Read this article to know about The Guide summary written by R.K. Narayan.

‘The Guide’ is a 1958 novel written, in English, by the legendary R.K Narayan, and brought him the Sahitya Akademi award in 1960. Adapted into a movie as well in 1965, ‘The Guide’ has been one of the all-time favorites of Narayan’s fans.

  • The Guide Summary

The novel focusses on the life and growth of Raju. Born in Malgudi, Raju was the son of a sweet-shop owner. Raju learns how to run his father’s shop and continues their family business after his father passes away.

Raju is a very adaptable person and becomes whatever people and life want him to become. With little to no professional training, but owing to his knowledge of local landmarks and buildings, he soon becomes a tour guide at the railway station in Malgudi.

Raju’s pleasing personality and his interpersonal skills allow him to win the trust and admiration of those who meet him at the station, hence earning the nickname “Railway Raju’’

Tempted by the material pleasures like money and comfort, Raju soon finds himself drawn to another source of pleasure – Rosie. Rosie is the wife of Marco, an archaeologist obsessed with ancient art forms. Marco and Rosie visit Malgudi and meet Raju as a guide.

Rosie’s and Marco’s marriage is an unhappy marriage. Marco seems to be unfriendly towards Rosie and dismisses her passion for dance, calling it a shallow profession for harlots.

Raju realizes that Rosie must’ve married Marco only for his money. Taking advantage of this weak marriage, Raju uses his tempting words on Rosie and starts a love affair with her.

He appreciates her dance. Rosie becomes a famous dancer in cosmopolitan circles because of her talent and Raju’s impressive marketing skills as her manager. They both start living together. Raju’s mother does not approve of this and she ultimately leaves the house to go live with her brother.

However, greed takes over Raju, which leads to his fall. Marco sends jewelry for Rosie, tempted by which Raju forges her signature – thinking that no one would be able to catch him. But Marco recognizes this forgery and Raju is jailed for 2 years.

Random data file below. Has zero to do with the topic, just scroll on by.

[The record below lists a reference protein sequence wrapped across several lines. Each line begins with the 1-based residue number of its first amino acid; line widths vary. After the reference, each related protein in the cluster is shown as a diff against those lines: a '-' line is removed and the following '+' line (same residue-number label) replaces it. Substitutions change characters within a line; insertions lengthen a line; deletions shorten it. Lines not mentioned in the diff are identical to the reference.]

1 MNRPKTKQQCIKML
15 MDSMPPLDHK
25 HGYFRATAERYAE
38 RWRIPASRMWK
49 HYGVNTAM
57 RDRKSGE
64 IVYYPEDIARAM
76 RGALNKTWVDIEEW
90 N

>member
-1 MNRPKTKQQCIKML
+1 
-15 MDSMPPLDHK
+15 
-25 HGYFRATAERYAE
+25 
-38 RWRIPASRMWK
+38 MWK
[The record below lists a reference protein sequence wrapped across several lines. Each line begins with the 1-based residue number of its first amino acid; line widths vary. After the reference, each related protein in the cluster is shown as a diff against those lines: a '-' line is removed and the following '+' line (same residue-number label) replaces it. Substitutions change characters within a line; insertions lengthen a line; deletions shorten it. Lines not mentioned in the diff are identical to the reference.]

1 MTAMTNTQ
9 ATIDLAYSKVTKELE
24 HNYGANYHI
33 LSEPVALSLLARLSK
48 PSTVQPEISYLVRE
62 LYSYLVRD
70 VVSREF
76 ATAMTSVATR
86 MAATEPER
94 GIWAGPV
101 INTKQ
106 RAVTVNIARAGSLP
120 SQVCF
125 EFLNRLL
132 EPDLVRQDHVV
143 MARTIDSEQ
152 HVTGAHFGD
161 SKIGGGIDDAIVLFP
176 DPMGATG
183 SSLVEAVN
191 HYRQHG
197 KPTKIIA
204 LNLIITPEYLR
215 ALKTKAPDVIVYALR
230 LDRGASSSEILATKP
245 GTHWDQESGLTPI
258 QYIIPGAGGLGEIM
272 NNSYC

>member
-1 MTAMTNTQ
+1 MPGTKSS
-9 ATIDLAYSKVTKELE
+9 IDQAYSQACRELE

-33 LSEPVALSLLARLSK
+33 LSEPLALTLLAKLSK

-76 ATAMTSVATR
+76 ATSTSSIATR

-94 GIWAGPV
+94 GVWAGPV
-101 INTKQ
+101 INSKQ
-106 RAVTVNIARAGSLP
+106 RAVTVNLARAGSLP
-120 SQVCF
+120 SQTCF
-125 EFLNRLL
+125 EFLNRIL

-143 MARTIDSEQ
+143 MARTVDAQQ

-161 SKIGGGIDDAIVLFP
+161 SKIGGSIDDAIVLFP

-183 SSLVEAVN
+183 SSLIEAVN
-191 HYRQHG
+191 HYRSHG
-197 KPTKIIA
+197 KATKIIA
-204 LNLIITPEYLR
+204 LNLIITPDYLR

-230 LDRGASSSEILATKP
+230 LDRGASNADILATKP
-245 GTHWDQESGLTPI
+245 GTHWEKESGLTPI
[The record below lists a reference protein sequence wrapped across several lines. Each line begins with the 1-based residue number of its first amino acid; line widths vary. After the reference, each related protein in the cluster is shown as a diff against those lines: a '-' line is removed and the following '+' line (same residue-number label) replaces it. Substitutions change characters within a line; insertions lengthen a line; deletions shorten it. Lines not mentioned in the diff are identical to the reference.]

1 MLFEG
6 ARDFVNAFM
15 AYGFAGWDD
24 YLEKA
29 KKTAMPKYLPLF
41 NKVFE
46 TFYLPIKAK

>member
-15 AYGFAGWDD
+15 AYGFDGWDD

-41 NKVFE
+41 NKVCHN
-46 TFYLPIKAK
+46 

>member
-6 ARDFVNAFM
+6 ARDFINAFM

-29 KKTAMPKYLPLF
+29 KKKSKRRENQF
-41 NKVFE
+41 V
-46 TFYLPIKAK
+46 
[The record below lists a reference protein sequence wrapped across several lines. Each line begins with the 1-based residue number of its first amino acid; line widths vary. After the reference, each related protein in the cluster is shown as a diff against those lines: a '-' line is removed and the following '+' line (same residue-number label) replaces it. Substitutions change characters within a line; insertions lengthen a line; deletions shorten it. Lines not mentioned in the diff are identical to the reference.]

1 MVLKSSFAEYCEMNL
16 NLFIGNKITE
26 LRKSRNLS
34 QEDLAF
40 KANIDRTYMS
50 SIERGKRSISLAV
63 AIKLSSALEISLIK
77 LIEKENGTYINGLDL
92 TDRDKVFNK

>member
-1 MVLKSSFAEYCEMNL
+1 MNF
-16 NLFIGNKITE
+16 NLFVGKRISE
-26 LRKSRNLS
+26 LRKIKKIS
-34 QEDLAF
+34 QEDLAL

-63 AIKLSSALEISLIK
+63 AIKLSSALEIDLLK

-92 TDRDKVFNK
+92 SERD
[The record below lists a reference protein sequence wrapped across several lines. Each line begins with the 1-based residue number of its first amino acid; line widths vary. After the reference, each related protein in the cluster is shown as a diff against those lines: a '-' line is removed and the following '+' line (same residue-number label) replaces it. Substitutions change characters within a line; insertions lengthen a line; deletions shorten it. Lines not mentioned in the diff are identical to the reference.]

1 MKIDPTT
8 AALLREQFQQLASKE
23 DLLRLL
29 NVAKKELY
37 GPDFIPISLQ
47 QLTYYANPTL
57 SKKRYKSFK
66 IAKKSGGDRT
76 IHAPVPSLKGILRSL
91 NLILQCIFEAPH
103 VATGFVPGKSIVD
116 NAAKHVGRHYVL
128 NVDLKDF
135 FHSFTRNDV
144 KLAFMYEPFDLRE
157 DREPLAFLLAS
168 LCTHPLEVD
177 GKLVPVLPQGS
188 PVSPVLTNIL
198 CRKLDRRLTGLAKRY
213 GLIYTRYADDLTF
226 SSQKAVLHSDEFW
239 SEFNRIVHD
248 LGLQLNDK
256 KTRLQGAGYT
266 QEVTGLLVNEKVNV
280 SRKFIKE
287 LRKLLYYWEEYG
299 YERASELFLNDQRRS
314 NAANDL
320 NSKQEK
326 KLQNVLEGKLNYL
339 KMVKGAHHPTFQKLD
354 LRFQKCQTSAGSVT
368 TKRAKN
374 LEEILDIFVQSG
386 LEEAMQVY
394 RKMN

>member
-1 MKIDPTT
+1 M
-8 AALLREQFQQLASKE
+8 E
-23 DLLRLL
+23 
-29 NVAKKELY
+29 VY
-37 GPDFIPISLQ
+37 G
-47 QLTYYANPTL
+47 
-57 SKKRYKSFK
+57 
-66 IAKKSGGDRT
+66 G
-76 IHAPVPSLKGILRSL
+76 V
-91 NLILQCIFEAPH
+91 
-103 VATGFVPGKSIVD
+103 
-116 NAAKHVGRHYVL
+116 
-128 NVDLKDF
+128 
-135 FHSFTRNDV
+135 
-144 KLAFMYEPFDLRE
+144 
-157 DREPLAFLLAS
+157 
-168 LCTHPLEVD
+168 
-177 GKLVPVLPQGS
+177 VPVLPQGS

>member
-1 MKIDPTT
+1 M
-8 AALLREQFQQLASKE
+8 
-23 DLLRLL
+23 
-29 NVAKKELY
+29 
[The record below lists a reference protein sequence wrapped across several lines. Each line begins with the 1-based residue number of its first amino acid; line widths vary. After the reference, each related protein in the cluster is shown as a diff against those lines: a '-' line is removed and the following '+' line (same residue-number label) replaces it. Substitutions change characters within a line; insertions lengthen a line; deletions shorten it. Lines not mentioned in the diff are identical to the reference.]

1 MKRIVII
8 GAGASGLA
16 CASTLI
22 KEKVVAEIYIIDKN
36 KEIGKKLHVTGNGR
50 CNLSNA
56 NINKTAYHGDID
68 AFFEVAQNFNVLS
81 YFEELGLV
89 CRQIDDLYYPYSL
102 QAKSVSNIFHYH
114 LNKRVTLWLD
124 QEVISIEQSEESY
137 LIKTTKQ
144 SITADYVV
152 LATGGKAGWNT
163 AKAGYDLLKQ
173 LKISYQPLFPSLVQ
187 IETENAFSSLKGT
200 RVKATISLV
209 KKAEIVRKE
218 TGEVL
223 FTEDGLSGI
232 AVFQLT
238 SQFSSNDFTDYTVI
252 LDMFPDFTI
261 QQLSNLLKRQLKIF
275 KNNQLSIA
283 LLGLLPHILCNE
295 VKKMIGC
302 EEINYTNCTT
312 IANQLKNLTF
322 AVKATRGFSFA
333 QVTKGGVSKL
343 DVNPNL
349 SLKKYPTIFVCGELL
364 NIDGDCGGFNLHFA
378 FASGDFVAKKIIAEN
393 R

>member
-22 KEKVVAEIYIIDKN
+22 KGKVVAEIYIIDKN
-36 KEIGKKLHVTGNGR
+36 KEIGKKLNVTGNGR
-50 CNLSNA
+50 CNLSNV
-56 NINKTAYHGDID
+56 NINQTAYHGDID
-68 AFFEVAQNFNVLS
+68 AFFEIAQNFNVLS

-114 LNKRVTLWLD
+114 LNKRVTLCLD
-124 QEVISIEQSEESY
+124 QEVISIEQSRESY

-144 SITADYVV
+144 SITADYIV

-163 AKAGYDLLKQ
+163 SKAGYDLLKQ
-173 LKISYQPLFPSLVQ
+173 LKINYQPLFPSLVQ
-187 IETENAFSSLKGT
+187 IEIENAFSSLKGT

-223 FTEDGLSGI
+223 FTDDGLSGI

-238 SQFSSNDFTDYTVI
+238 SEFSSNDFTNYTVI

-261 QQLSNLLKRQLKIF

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After he’s freed from prison, Raju is reluctant to go back to Malgudi because he’ll be disgraced there as a former prisoner. He spends his time, confused where to go, in a village called Mangal, where a simpleton named Velan mistakes him as a spiritual guru.

Velan is fully convinced of Raju being a guru, even when Raju reveals his entire life story Velan’s sister, who has refused to marry as per the family’s wishes, is brought to Raju. Raju successfully convinces her to marry as per the elders’ wishes and hence furthers the idea of him being an enlightened personality.

Mangal villagers soon ask Raju to perform a fast to end the famine that has been severely affecting their village. Since they believe he is a guru, the villagers think that if Raju fasts as a ritual to appease the rain gods, it will surely rain and hence the famine will be over.

Accepting this responsibility, Raju begins the ritual. Each day, although he remains hungry, he finds within himself a new sense of fulfillment. His body grows weaker day by day, to the point where he can’t even walk without the villagers’ support, but this bodily impoverishment is accompanied by an emotional delight.

Raju’s death is bittersweet and the ending of the novel is not a definitive one but is rather open to interpretation. Raju asks the villagers to take him to the river, where he used to visit daily as a part of his ritual, and there he utters his final words,

“Velan, it’s raining in the hills. I can feel it coming up under my feet, up my legs.”

And then Raju droops down. The ending is confusing because the reader cannot understand whether it actually rains or was Raju’s final “observation’’ just a hallucination – something that was not happening in reality but was just a vision perceived by Raju.

Regardless of the reality of the rain, Raju’s death certainly marks his journey from being a tour guide in Malgudi to a spiritual guide in Mangal.

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